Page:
“Hi, I’m Robin.” A woman Rhea didn’t recognize stretched out her hand to her. Her fingers were long and bony, trapping Rhea’s fleshy hand in them like a rabbit. The other mothers paused and turned sideways, listening to their conversation.
“And what’s your name, you precious little princess?” Robin asked Katie, who frowned at her.
“That’s Katie.” Rhea said, staring at the woman’s legs. They were so thin, Rhea imagined she could make out her joints under the thick fabric of her sweat pants.
“She’s so cute!” Robin said, smiling at Katie.
Katie scowled and slapped at her leg. “Out! Out!”
“Which one is yours?” Robin asked, looking at the brood of children swarming through the yards.
“Hunter,” Rhea said, pointing to him as he wrestled another boy to the sidewalk and sat on him. She felt the other mothers’ eyes on her.
“Oh, wow. You must have your hands full.”
“You could say that,” Rhea said, looking at the rings crusting Robin’s fingers and her long painted nails.
She pointed with one of them at a fat little girl with pigtails who had small piggy eyes and an upturned nose. “That’s mine over there—Gracie. She’s five. We just moved in down the street.”
“Adorable,” Rhea said, watching Gracie dig inside her nose, pull something out then eat it.
Robin shook her head, embarrassed. “Well, she’s my little project. You can’t have everything!” She smiled and shrugged her bony shoulders like wings. “I’m working on another though. Hopefully, this one won’t be as challenging.” She rubbed her stomach, a small bump Rhea hadn’t noticed before.
“Congratulations,” Rhea said dully.
“Thanks. Are you going to have anymore?” Robin asked, her eyes blinking wide with mascara. Rhea saw Diane watching her out of the corner of her eye, cocking her her head, listening.
This was usually the part in the conversation where Rhea stopped pretending and admitted they weren’t hers—that she was just the nanny. But the words lodged deep in her throat. She stared silent at the ground. Robin shifted her stick legs, waiting.
Diane walked up and touched Robin’s arm. “I’m Diane,” she said. “This is Maggie Wallace’s nanny—Rhea.”
Rhea’s face burned.
“Oh,” Robin said awkwardly.
Diane tucked Robin’s arm under her fat one. “Let me introduce you to the other mothers.”
“Okay,” Robin said, looking helplessly at Rhea.
Rhea stared after them as they absorbed Robin into their circle.
Diane’s whispers floated over in snatches. Rude to our kids. Doesn’t have her own, so she doesn’t understand. Gives Maggie an awful hard time. Miscarriage.
Robin glanced over at Rhea, her face growing more pointed as she listened to Diane. The others bobbed in agreement.
Rhea bent down in front of Katie’s stroller. She untied then tied Katie’s shoes.
Katie frowned and touched the wetness on Rhea’s face. “Boo-boo, Rhea?”
Rhea stood up and jerked the stroller around and headed back to the house.
Hunter yelled after her, “Where are you going Miss Rhea? The bus isn’t here yet.”
Diane called to him, “Come over here with us, son.”
Maggie was on the phone in her office. Rhea tore a piece of paper off a notepad and scribbled on it: I’m going home. She deposited Katie in Maggie’s lap, handed her the note then walked out the door. Maggie ran out after her, but Rhea was already in the car. As Rhea backed out of the driveway, Maggie followed with her mouth hanging open and her arms flapping up and down. Katie tottered after her crying. Rhea drove past the bus stop. The women surrounded Hunter and watched her as she drove by, swiveling their heads on their necks like owls then snapping them back to Maggie, who was still yelling from the driveway—Katie, a tiny dot by her side in Rhea’s rearview.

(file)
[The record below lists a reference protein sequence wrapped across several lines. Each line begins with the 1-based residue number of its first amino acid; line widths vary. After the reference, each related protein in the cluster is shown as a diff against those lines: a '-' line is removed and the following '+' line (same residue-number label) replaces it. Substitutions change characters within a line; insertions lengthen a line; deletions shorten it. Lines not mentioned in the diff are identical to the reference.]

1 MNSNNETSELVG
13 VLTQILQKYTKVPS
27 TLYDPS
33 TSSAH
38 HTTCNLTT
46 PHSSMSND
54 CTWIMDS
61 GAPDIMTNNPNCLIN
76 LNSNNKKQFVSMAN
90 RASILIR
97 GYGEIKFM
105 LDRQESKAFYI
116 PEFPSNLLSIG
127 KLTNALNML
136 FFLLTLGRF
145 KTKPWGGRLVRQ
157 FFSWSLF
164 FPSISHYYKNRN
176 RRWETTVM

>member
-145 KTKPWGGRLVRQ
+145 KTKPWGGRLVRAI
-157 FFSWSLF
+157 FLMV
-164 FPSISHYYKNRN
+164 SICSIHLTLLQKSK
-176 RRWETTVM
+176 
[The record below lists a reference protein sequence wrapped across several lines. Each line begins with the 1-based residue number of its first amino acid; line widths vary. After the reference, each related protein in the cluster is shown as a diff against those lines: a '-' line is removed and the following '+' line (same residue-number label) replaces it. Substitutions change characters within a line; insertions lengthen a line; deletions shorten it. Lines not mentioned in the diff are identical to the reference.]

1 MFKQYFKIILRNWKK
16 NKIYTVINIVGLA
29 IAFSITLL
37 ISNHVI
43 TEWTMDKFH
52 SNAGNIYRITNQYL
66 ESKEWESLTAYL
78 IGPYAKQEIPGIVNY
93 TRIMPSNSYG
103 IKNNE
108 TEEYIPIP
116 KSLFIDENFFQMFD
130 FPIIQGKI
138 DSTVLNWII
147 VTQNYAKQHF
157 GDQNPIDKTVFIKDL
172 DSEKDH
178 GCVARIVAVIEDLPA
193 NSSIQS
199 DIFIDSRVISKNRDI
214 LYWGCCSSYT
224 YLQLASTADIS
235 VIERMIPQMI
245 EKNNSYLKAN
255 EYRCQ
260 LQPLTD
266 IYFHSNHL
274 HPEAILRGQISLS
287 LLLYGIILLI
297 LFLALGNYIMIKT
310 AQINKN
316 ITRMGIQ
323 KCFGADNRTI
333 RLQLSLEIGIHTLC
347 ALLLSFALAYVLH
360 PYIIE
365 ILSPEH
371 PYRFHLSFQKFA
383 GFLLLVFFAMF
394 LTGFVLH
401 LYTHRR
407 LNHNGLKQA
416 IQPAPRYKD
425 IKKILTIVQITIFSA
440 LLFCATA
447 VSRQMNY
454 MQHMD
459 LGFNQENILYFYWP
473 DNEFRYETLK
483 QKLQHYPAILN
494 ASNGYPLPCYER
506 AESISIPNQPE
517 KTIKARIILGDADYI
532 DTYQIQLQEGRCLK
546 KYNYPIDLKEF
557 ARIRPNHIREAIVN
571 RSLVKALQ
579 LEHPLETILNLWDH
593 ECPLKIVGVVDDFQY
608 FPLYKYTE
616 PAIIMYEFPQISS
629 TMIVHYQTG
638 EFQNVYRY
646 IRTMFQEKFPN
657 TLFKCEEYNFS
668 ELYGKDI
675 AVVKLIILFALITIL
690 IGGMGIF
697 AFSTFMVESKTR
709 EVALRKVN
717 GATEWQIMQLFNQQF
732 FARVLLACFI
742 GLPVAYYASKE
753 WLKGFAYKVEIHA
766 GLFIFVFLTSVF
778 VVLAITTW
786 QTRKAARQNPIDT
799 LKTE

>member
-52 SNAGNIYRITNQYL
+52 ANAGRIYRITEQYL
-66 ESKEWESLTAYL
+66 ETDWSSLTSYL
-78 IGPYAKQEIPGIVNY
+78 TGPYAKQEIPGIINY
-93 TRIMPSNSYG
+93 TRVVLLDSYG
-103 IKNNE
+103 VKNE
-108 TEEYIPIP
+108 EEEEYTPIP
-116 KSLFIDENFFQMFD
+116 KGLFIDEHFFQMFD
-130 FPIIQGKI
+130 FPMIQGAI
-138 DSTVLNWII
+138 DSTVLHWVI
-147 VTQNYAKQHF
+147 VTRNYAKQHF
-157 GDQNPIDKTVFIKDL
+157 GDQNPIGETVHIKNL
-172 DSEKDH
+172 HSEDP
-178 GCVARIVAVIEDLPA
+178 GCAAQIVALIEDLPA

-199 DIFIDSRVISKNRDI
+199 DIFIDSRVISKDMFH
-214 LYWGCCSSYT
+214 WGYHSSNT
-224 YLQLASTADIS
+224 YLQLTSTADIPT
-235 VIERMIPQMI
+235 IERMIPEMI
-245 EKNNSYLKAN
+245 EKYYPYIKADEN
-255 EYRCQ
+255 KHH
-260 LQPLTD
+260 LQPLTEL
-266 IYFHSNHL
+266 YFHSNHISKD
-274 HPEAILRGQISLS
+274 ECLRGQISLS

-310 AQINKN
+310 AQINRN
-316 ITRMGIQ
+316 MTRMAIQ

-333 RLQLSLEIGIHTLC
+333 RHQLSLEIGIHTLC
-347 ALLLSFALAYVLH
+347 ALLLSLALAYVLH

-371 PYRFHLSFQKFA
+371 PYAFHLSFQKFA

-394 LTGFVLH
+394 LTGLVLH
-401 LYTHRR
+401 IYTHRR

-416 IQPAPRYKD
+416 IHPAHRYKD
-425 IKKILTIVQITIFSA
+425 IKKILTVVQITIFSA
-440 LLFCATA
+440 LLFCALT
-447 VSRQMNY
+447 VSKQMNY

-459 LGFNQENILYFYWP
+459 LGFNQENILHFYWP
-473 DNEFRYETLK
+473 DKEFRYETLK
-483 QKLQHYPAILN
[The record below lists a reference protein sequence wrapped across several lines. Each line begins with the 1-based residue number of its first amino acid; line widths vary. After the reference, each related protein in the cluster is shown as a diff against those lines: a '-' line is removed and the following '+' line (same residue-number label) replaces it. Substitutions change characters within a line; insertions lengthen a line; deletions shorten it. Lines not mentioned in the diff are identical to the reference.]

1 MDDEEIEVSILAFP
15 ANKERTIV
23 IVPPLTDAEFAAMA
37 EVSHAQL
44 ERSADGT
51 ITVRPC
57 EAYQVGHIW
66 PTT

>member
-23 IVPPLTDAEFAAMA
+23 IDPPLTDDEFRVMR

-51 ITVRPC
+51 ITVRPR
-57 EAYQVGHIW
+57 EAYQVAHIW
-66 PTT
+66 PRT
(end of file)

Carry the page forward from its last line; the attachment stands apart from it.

Rhea drove to the entrance of the subdivision, her breath tight in her chest. She paused at the stop sign where the access road met the highway. It wasn’t too late. She could still go back. Her cell phone rang deep in her purse. Something moved in her peripheral vision and she turned to look. A large hawk stood at the base of the Kensington Park sign, ripping long pink shreds out of something clutched between its talons. It looked at her and cocked its head, examining her like an insect—one yellow eye at a time. There were dark feathers strewn around the carcass—a black stain on the ground. Rhea stared at it until a car beeped at her from behind. An angry looking woman with big black sunglasses motioned in her rearview for her to go. Rhea looked one more time at the hawk—its beak sharp and bloody—then pulled out onto the highway and went home.
In my quest to read a quality short story every day, I came across “Leo’s Bomb,” by Sheldon Costa in the Georgia Review. You can read it here. It is a story about an introverted artist that makes his living off of doing portraits for tourists in the street. While he is trying to capture the essence of a pet chihuahua a customer is holding on her lap, a bomb goes off. The rest of the story is the artist trying to deal with the aftermath by not dealing with it all.
I enjoy writing that makes reading effortless. When I have to re-read the same page three times because my mind keeps wandering off, reading becomes a chore. Many of the Pushcart Prize short stories I’ve read lately are tedious reads like that, but I push on to the end because they are supposed to be worth it, like getting in those 5 servings of vegetables everyday. Sometimes they are, but more often they aren’t worth the struggle.